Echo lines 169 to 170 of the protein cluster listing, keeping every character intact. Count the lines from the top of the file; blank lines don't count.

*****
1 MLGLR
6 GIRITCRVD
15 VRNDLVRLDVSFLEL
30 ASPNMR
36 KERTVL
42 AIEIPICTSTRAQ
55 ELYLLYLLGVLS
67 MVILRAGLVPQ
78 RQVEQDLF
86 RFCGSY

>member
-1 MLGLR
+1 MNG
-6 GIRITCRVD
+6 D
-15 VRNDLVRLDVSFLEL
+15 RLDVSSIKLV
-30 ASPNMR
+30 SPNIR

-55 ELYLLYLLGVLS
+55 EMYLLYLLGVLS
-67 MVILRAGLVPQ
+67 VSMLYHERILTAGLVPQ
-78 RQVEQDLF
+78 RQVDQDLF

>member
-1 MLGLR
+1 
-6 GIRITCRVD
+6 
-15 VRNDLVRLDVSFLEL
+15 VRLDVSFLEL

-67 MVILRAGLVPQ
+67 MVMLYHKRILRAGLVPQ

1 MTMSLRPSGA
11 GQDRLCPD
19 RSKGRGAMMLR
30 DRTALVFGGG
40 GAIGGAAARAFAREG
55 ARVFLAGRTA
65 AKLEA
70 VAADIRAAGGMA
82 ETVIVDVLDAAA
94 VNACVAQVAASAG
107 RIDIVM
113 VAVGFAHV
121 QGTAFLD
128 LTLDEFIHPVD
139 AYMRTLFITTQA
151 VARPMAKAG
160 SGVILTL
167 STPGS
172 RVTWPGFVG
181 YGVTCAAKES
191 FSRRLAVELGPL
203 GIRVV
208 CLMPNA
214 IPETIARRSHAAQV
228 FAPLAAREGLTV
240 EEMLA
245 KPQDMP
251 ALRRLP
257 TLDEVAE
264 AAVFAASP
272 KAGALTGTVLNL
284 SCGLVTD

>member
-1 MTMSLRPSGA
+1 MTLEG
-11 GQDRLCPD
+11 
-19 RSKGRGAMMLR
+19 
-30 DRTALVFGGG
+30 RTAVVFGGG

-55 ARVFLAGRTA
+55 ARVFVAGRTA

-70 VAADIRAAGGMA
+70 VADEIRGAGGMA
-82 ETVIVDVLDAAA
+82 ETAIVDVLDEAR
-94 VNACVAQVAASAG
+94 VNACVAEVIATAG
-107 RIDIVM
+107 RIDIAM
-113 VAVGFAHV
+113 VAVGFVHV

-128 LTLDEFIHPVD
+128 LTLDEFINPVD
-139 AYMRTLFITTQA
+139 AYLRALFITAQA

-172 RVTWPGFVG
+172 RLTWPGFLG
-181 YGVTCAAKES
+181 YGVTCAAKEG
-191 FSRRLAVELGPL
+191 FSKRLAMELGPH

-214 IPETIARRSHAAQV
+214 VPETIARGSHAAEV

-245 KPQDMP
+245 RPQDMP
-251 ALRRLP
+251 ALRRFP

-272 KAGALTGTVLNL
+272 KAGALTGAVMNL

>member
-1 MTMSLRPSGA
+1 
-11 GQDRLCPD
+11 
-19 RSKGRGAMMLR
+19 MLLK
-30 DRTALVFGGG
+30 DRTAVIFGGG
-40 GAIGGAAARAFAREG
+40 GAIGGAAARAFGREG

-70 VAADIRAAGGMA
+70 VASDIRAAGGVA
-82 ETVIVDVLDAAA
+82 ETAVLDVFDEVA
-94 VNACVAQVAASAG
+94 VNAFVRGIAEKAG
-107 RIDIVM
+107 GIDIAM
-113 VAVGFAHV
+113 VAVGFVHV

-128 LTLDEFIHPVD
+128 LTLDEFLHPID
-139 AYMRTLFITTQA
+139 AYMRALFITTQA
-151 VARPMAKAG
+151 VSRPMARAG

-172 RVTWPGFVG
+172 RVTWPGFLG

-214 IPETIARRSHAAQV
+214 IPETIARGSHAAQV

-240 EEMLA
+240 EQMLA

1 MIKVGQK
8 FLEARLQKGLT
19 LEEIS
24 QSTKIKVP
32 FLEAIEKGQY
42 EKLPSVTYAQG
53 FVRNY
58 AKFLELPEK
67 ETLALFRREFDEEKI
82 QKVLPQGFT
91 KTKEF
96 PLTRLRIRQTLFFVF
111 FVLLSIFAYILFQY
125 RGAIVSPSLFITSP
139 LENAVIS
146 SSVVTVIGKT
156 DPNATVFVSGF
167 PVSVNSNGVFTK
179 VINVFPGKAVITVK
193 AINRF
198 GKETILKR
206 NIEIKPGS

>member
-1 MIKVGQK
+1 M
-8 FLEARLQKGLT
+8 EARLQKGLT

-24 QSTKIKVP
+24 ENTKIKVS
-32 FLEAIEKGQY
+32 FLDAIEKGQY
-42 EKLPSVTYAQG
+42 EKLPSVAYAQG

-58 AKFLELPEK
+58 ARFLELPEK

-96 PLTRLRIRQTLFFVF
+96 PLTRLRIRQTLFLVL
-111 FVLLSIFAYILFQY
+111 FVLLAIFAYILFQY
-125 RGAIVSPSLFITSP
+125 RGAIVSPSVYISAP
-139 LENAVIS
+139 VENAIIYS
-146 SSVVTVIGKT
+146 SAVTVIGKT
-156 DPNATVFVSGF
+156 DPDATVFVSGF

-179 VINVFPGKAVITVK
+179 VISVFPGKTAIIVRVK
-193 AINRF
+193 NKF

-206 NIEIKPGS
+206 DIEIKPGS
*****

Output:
+32 FLDAIEKGQY
-42 EKLPSVTYAQG